By Dana Wilson-Kovacs
Underclothes for different bodies, states and activities illustrate not only their diversity and growing specialisation but their significance in shaping our appearance and presenting our bodies as socially appropriate and (occasionally) desirable.
Before the Victorian period, the distinctions between men and women’s undergarments were nowhere near as marked as they are today.
Items to conceal the genitalia and provide warmth and protection had been worn by both sexes for centuries.
Equally, men and women had worn bodices which supported the back and shaped the body and tight-lacing was popular since the 16th century.
In the 19th century, ideologies of hygiene, morality, concealment and class emerged in parallel with cheaper manufacturing materials and processes for mass production.
This led to the introduction of specifically female underpants.
Unlike drawers, which came to be associated with containment and cleanliness, the tight-laced corset, which grew in popularity in the 19th century, had no functional value.
An indicator of the class of its wearer, the corset was an essential item for those who wanted to distinguish themselves from women who needed to engage in manual labour.
The rise of department stores in the mid-19th century meant women’s power as consumers was increasingly recognised.
This fuelled an increasing elaboration of undergarments as manufacturers strove to experiment with various fabrics and patterns and create products for a variety of budgets and occasions.
The proximity of underclothes to the unseen naked body heightened their mystery and seductive appeal, and marketing techniques further enhanced this.
These aesthetic ideals were then transferred to the suspender belt and the brassiere in the early part of the 20th century.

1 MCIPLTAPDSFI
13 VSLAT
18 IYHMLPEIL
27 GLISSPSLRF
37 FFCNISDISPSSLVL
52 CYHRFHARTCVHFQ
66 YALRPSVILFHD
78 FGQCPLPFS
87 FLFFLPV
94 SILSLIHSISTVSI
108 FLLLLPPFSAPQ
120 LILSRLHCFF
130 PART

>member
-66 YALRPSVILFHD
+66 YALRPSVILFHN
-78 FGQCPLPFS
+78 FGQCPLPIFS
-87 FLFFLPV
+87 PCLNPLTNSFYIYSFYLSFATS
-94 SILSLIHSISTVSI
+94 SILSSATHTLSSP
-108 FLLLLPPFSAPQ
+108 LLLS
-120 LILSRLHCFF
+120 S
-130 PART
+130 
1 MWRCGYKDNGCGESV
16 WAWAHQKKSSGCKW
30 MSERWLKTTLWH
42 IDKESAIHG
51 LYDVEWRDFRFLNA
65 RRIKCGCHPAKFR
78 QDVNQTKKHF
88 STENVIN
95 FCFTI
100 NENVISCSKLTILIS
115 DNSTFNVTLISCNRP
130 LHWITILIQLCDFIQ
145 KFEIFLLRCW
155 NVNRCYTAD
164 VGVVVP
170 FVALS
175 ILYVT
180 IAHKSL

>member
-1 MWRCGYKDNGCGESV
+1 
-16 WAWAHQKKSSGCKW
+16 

It was the invention of vulcanised rubber, together with concerns about tight corseting, that led to these items’ development.
By the 1880s suspenders – at first attached to a belt worn over the corset and later onto the corset itself – were championed by the British National Health Society as a replacement for constricting garters.
But in the beginning the utilitarian function of the suspenders shadowed any erotic connotations the undergarment may have inspired.
Turn of the century advertising for one such item “The Portia Combined Stockings Suspender and Shoulder Harness” describes it as “very useful for little boys”.
At the turn of the 20th century, the corset was split into two different undergarments to improve movement in the back and waist.
But the modern suspender belt and brassiere did not enter mainstream consumption until the
Stockings made of artificial yarn, first manufactured in the US in 1912, created lookalike silk stockings. For the first time, glamorous hosiery at reasonable prices was available to
The proliferation of elastic materials and the introduction of nylon in the 1940s – a new artificial fibre which was superior to widely used rayon in weight, versatility and strength – contributed to the post war boom in these garments.
By the 1950s, the film industry had helped fix the erotic ensemble of suspender-belt and stockings, and this iconography was equally reflected in sexually explicit material, much in the same way in which early Victorian postcards displayed tight-laced models in various states of undress.
But such glamorous lingerie was soon to be surpassed by functional, minimalist wear, and stockings by tights, the latter introduced – like the 19th century drawers – as an innovative item for children’s wear before their adoption by adult consumers.
The stockings and suspender-belt combo was increasingly associated with sexual licence and cheap thrills. Stockings fell from 72 percent in 1964 to a mere five percent in 1971.
Celebrity endorsements helped introduce stockings and suspenders to younger women and diminish any unsavoury connotations.
And retro trends and consumers’ desire to feel feminine and attractive also contributed to this revival.
Dana Wilson-Kovacs is a lecturer in sociology at the University of Exeter, SW England, UK.